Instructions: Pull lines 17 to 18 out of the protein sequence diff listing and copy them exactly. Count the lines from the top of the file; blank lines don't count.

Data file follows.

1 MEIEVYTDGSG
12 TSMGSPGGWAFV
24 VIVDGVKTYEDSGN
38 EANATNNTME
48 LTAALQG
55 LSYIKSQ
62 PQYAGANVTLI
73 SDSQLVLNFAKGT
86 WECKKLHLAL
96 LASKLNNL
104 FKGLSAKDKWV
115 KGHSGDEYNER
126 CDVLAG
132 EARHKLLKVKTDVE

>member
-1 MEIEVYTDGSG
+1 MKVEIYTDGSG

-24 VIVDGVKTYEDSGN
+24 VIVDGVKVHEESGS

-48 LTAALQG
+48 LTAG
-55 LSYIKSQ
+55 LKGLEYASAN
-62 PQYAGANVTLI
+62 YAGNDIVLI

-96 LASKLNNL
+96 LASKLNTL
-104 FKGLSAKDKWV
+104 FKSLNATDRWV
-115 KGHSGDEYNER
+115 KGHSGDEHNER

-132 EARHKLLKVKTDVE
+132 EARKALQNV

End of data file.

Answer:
+1 MKVEIYTDGSG

-24 VIVDGVKTYEDSGN